Next to the skin it is best to have a thin layer such as a t-shirt or vest made from a synthetic (smelly) or merino wool (not smelly) material that wicks sweat away from the body and keeps you from becoming clammy: cotton is a no-no. Same for socks. Some people also like a liner sock as this can reduce rubbing and the likelihood of blisters.

For a midlayer, a thin fleece will suffice in most conditions. An insulating layer made from a synthetic material such as primaloft may be needed in colder conditions, and is useful for adding during rest stops. Remember down ceases to provide insulation when it is wet: the advantage with a synthetic jacket is that it can even be put on over wet waterproofs and still provide warmth. What works best is often a case of trial and error, as we all have different metabolisms and some people run hot whilst others run cold.


Windproof gloves and hats weigh very little, and can be vital on a windy ridge in the summer. Balaclavas, and sunglasses are all useful according to conditions. Remember the British weather is unpredictable so it is always best to have something in reserve. Gaiters are useful when bog-hopping and can also keep stones out of boots. In snow they are essential and can even keep the water out during short shallow river crossings. Remember ski-goggles are an essential in winter when the wind whips up the snow and blasts it in your face.



Walking poles are not just the reserve of oldies with dodgy knees. They genuinely help stabilise on steep descents and when load carrying, provide aerobic benefits at altitude. They also assist balance when bog hopping and crossing streams. However they can get in the way on scrambly sections so it should be possible to quickly store them away on the pack: for this reason clip-lock rather than twist-lock poles have the advantage. In general use of poles is a personal preference.



Generally a daypack large enough to store everything you need for the day (30l), larger in winter, a backpack if carrying a tent and stove and camping out (65l). Larger backpacks are for masochists or those on extended expeditions. Whatever size just remember that contrary to the claims of the manufacturers they are never waterproof, so protect the contents with a waterproof liner (or strong plastic bag).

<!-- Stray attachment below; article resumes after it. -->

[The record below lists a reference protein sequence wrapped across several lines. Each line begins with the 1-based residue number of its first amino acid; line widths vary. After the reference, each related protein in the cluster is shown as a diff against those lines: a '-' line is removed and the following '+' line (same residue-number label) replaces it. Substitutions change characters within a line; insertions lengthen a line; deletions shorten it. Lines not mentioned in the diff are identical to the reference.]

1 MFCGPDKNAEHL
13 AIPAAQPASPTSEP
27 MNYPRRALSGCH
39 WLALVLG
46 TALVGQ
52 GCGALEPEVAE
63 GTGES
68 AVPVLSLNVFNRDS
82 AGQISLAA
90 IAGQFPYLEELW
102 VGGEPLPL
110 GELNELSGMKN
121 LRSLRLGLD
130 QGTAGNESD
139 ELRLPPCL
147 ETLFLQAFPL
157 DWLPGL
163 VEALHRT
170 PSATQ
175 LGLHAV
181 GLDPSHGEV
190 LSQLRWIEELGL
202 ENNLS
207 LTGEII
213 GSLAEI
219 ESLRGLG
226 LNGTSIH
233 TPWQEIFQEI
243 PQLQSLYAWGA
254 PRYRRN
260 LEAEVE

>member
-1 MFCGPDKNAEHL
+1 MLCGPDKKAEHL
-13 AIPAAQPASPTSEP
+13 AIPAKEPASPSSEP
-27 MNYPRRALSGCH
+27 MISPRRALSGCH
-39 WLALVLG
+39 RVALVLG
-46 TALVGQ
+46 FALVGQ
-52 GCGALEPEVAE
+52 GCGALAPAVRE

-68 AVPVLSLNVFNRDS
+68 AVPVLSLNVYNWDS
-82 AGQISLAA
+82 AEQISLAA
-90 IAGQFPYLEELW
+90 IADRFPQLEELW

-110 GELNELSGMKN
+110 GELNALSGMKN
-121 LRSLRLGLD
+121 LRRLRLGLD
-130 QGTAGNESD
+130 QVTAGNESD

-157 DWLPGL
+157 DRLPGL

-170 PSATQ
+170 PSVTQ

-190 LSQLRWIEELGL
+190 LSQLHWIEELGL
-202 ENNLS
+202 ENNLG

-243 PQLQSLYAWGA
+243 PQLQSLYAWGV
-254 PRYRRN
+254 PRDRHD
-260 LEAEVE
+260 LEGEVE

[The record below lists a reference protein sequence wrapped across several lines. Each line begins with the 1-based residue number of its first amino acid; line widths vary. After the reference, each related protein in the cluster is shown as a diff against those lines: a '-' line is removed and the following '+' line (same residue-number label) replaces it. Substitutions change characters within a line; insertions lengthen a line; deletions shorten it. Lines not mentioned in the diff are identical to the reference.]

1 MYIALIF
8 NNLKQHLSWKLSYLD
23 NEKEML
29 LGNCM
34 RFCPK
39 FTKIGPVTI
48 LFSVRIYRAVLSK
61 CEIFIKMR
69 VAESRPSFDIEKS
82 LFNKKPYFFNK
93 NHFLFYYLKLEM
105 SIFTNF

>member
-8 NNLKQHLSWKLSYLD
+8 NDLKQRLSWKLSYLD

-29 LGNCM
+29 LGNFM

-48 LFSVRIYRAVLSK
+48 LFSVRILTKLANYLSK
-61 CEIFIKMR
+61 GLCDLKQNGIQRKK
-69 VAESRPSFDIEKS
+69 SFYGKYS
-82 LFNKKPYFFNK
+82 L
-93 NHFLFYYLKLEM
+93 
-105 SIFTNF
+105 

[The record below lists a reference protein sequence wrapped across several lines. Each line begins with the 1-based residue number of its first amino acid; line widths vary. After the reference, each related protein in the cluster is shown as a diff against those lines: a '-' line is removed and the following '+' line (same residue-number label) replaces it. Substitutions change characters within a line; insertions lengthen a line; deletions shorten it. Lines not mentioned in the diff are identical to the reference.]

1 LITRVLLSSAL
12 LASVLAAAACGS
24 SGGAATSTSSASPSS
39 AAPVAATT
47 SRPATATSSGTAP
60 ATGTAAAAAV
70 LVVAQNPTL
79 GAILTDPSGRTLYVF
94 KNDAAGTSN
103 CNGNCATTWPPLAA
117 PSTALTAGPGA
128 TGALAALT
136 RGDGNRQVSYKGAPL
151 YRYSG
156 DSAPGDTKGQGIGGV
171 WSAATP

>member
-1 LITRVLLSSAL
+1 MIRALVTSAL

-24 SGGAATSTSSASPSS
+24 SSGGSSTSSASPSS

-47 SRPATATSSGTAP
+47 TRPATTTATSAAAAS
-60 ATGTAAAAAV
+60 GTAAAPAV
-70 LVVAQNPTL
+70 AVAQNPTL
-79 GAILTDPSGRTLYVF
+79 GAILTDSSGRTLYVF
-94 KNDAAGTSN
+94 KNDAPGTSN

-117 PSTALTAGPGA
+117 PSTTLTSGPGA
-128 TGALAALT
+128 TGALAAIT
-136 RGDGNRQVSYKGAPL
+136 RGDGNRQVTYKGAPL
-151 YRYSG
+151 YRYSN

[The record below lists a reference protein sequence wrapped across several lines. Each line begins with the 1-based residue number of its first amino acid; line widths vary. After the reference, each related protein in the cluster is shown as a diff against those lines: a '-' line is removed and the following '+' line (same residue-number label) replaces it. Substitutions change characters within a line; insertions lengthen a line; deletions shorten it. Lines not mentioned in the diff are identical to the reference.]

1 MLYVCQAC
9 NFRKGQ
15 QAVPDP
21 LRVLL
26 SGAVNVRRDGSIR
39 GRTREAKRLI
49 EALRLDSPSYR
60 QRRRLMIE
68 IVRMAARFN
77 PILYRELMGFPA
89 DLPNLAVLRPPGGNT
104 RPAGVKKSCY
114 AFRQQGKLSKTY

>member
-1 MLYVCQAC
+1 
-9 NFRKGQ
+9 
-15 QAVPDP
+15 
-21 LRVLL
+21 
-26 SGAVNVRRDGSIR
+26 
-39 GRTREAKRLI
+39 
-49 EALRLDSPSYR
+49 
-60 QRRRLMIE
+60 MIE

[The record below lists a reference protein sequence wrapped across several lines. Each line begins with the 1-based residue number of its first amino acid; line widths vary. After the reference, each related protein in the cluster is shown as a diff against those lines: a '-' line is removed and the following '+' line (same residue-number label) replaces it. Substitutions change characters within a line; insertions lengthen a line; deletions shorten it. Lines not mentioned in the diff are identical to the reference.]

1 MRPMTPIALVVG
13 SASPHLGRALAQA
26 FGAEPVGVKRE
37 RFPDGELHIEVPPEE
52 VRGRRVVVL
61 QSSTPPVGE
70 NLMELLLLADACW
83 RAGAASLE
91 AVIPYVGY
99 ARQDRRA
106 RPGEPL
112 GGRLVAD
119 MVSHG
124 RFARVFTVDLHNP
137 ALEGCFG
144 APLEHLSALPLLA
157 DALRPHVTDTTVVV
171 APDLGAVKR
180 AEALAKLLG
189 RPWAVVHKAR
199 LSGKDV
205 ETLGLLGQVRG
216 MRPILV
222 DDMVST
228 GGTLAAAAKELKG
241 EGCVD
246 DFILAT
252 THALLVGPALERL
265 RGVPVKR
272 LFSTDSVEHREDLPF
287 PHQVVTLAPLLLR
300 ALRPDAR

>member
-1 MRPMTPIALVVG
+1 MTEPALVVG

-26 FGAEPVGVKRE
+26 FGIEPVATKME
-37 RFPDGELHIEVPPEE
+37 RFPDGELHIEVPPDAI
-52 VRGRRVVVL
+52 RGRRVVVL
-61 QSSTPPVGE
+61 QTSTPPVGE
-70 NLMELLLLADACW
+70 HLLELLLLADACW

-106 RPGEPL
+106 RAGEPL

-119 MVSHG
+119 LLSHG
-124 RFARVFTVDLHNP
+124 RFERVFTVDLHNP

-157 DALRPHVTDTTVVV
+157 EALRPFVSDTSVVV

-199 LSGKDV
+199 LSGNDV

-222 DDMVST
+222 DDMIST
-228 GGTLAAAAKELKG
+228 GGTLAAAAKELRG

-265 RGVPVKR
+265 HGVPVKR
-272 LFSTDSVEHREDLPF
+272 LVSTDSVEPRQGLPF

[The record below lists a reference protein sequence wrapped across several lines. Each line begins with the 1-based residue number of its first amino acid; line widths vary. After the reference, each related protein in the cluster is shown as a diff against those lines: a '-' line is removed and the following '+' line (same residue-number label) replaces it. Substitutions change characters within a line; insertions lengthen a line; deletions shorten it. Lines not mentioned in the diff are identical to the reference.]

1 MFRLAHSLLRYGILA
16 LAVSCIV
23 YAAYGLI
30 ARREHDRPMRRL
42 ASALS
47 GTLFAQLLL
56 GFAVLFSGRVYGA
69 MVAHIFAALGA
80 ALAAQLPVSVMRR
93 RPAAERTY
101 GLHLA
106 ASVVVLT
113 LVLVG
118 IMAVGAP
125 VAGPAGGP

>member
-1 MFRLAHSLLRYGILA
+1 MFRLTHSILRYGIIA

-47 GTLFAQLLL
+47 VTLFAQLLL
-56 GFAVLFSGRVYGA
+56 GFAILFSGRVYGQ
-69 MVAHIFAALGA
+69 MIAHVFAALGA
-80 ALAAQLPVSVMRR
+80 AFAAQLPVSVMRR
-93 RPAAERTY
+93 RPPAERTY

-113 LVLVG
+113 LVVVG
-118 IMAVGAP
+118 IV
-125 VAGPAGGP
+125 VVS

You should already have one of these as you used it when you put up your tent in the dark. They are also useful for sneaking out of the bunk bed when you need a pee in the middle of the night. Make sure the batteries are charged and you have spares. They are also essential during the short days of winter, allowing early starts and late returns to base. At night your torch can be used for an emergency signal.


A drink for the hill

A water bottle or bladder: personal choice. Remember bladder hoses can freeze in winter making them useless, as can a water bottle attached to the outside of a pack. Keep it inside and upside down (ice forms at the top) or consider taking a flask.

Map and compass

And learn how to use them! We really like it when novice walkers take an interest in where we are going, and follow the route on a map. Navigation is an essential tool for self-sufficiency and therefore enjoyment in the outdoors and on the hills. Those more experienced are generally willing to offer advice, and the club also offers navigation training courses for members. If you know how to use them then GPS units can be considered supplemental but only as long as the batteries last. As for altimeter watches: they're useful for telling the time but save them for the Alps!


Survival bag

Carrying a basic plastic (usually bright orange) survival bag is perhaps prudent in the hills, as it would make a sustained wait for rescue more comfortable. The club has some emergency group shelters which are taken on winter trips, but you should always have your own survival bag too.


Crampons & ice-axes

If going above the snow-line in winter then crampons must be worn and an ice-axe carried. The club has a limited supply for loan. Crampons come in three general types: C1 (greatest flex for walking), C2 (limited flex for general mountaineering), and C3 (rigid for technical climbing). Boots likewise come in three equivalent types: B1 (greatest flex), B2 (limited flex) and B3 (rigid). For Scottish hillwalking a C1 and B1 combination would be most suitable, but for someone aspiring to steeper routes such as gullies at lower grades, or to Alpine ascents, then a C2 with B2/B3 combination might be more sensible as it offers a wider scope. C3 crampons/B3 boots are not at all comfortable for walking, but are extremely supportive for climbing near-vertical ice.

A general mountaineering ice axe has a mainly straight shaft and when held with your arm straight by your side the spike should be about level with your boot top or perhaps a little longer if preferred. Shorter, more curved axes are for technical climbing. The most important thing about ice axes and crampons is not how cool they look, but that you know how to use them. Club trips to Scotland in winter will generally include the opportunity for a winter skills course.